PricewaterhouseCoopers and Chartered Accountants Australia and New Zealand also made submissions, and the Chartered Accountants Australia and New Zealand submission is actually quite well worth reading. It was submitted a couple of days before the new Taxation (Annual Rates for 2021–22, GST, and Remedial Matters) Bill was released, which actually addressed some of these issues.
In its summary, CAANZ said that the taxation of cryptocurrency in New Zealand remains problematic and
The taxation of cryptocurrency in New Zealand remains problematic. Application of the current tax rules results in material inconsistency and the Government legislative response has been light. We believe a comprehensive framework is needed.
The CAANZ submission is actually a good little precis of the current state of the tax treatment of crypto currencies and what Inland Revenue guidance has been issued.
The submission says it seems sensible to remove cryptocurrency from the GST rules, but in relation to the financial arrangements rules, it believes that’s not quite as clear cut as it might be thought. CAANZ believes that there are both pros and cons to making this change, depending on the nature of the coin and the taxpayer specific circumstances.
What it summarises is there’s a need for a comprehensive framework that allows cryptocurrency to fit into the existing tax rules. It’s needed to give simplicity and clarity and reduce compliance costs, because as CAANZ quite rightly points out, the existing tax rules are generally well understood and can be applied to existing and new cryptocurrency overall guidance. And I think that’s where Inland Revenue is trying to head. But it’s moving forward cautiously on this.
CAANZ asked about of its 600 members if they held cryptoassets themselves, if their clients did and if so had they sought advice? They got a reply from about 300, with many expressing concerns about the time and cost involved in keeping accurate and detailed records. And they thought that significant taxpayer education is required because there was a feeling that the rules were unclear, and that people did not understand the rules as well as they should do. So an education campaign was required.
Some interesting stuff there. And no doubt we’ll probably see some further submissions from CAANZ on the new tax bill.
Concealed foreign income
Across the ditch, the Australian Tax Office has released an alert on what is called concealed foreign income. What it’s concerned about is that people are misrepresenting foreign income as a gift or a loan from a related overseas entity such as a family member, friend or a related company or trust.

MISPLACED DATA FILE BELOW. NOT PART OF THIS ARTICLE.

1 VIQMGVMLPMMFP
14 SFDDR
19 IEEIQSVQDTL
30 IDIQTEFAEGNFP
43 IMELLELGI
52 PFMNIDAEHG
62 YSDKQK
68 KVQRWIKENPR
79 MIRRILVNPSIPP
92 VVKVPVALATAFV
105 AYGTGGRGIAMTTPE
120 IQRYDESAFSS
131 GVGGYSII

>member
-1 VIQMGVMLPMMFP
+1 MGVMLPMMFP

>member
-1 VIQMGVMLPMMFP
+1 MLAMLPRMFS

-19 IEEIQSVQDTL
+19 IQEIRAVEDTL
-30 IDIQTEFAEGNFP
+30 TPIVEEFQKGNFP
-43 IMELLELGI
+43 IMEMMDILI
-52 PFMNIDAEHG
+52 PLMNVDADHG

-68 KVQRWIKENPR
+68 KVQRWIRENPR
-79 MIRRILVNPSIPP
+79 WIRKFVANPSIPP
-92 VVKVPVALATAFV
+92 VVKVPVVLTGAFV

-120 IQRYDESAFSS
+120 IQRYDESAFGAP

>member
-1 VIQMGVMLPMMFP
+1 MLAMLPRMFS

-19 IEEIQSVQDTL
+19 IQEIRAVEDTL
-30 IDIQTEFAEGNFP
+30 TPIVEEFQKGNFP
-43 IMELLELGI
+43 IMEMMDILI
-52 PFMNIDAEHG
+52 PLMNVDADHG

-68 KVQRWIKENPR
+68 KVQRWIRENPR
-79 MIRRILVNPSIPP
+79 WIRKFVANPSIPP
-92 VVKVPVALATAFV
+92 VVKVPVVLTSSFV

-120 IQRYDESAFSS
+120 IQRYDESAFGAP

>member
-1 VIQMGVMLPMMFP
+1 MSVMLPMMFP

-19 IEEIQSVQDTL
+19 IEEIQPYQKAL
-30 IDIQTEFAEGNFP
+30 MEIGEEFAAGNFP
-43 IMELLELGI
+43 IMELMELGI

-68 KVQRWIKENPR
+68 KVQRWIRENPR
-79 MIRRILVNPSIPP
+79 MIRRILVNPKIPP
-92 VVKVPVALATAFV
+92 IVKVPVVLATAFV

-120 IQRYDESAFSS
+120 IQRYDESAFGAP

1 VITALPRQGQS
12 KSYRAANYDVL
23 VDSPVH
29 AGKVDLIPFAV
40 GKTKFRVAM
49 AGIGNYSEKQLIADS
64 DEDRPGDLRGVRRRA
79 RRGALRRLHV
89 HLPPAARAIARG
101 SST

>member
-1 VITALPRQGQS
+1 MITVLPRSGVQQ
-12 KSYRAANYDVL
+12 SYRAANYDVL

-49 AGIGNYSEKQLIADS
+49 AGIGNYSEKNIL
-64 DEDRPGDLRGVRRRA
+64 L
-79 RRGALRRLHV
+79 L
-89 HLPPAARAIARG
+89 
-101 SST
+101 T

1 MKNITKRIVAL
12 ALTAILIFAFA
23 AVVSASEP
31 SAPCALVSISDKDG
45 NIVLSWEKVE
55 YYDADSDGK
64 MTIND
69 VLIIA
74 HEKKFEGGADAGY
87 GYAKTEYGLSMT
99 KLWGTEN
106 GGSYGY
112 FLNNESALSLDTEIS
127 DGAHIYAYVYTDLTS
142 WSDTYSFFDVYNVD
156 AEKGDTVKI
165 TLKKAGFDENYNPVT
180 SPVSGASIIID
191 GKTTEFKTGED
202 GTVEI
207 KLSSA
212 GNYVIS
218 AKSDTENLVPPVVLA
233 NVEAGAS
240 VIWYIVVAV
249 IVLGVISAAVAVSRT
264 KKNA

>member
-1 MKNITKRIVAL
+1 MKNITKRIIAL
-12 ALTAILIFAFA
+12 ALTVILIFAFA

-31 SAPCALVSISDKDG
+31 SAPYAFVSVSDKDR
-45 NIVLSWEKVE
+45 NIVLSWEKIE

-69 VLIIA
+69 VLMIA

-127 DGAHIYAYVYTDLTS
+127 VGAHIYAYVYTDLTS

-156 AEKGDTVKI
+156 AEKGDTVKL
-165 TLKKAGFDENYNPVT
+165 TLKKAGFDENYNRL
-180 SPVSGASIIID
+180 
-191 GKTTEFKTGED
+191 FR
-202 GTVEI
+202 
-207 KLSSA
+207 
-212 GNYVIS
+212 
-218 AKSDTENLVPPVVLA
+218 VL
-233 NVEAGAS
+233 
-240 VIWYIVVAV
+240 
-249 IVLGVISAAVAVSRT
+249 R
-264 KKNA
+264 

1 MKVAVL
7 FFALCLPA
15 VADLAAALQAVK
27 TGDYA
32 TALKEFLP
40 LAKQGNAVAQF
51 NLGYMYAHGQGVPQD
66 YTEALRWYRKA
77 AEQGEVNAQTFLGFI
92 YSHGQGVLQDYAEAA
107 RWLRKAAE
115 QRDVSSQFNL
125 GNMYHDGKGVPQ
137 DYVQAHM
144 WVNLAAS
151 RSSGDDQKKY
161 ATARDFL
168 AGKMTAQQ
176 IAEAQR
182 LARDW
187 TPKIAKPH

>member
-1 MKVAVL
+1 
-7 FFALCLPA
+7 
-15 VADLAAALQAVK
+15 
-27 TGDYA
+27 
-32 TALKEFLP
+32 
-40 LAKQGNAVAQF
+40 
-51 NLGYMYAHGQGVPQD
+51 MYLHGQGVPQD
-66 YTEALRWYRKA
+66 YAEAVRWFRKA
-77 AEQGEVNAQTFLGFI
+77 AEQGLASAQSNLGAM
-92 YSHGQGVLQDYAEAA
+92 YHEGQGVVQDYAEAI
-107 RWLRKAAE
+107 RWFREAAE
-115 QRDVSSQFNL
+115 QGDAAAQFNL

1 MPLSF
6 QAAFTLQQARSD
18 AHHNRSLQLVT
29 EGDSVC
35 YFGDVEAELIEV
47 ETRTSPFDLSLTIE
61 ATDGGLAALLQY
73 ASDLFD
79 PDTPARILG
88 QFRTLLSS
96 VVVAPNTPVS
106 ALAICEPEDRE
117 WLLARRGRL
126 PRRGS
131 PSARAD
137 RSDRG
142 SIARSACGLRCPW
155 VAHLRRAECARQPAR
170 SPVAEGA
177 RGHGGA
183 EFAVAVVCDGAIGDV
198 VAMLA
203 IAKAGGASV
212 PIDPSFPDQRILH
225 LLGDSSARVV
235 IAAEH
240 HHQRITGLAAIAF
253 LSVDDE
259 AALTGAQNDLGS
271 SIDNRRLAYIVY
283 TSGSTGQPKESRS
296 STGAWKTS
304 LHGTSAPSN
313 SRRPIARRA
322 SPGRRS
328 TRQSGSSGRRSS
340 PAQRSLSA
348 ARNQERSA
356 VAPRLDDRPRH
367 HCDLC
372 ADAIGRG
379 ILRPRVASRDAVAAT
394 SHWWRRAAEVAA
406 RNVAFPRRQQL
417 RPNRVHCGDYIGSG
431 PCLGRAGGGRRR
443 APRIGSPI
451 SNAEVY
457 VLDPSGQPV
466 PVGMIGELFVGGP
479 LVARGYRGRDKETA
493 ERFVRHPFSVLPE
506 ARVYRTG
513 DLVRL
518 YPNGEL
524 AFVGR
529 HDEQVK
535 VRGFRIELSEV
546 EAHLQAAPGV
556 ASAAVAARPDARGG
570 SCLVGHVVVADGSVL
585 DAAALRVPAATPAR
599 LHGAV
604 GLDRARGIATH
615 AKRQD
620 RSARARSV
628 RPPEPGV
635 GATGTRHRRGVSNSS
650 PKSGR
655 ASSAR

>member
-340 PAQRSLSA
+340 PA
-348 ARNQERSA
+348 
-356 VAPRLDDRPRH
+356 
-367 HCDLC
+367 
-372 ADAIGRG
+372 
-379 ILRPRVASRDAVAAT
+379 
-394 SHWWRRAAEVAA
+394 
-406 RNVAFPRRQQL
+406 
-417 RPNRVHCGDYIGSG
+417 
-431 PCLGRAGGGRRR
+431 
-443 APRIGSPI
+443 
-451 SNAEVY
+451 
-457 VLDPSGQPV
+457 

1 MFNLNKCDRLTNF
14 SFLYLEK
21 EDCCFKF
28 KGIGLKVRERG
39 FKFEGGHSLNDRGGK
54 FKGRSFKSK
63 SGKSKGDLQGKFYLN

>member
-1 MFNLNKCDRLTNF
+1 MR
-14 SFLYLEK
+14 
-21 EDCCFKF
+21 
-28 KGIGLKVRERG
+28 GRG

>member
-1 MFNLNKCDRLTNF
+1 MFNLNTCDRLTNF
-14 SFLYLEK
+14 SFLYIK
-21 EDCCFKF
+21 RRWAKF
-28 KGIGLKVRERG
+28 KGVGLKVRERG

It is basically saying all those taxpayers deliberately omitting foreign income, concealing their interests in foreign assets or making false claim for deductions in their tax returns, will face substantial penalties, including possible sanctions under criminal law. Now, the ATO Alert also sets out guidance as to how to document genuine gifts or loans from overseas related entities where the funds are not used for income producing purposes.
Now, this is of interest because often where the ATO goes, Inland Revenue will follow. And at the moment we know Inland Revenue is assiduously working through information it’s received under the Common Reporting Standard Automatic Exchange of Information which should cover foreign income. But it is one of those areas that myself and other colleagues persistently see – people have overseas income and are not entirely clear about their obligations in relation to it.
In most cases, they’re reporting it in the jurisdiction in which the assets are situated, but not reporting it here because there is this idea that double taxation means if it’s being taxed over there so it doesn’t get taxed here. So disabusing people of that misconception is something we’re working on constantly. And again, this is also a question of perhaps more Inland Revenue guidance allied with an education campaign.
Covid support update
And finally, just a quick reminder that applications for the third round of the wage subsidy opened last Thursday and are open until 11.59 p.m. on 30th September.
What you’ve got to keep in mind here is that if you miss one of these subsidy rounds, that’s it. No retrospective applications are allowed. And I’ve seen one or two instances where people have not realised this and have missed the opportunity to claim a wage subsidy. So be alert. We may be seeing more in this space. The resurgence support payment is still available and as I mentioned last week, there may be further rounds to come.
That’s it for today. I’m Terry Baucher. And you can find this podcast on my website, www.baucher.tax or wherever you get your podcasts. Thank you for listening and please give me your feedback and tell your friends and clients. In the meantime, kia pai te rā, have a great day!
- GST issues paper proposes change in GST treatment of crypto-assets
- Retrospective change to treatment of donation tax credits
- More on Inland Revenue’s decision to stop accepting cheques
Early last week Inland Revenue released a GST policy issues paper.
The paper “covers a number of issues which have been identified where the legislation produces an outcome that does not reflect the underlying policy intent. The paper is designed to address those issues and maintain and in doing so, maintain the certainty and efficiency and fairness of the tax system”. And so what the paper does is outline technical issues that have arisen in the GST area and then suggesting potential policy options and solutions to those issues.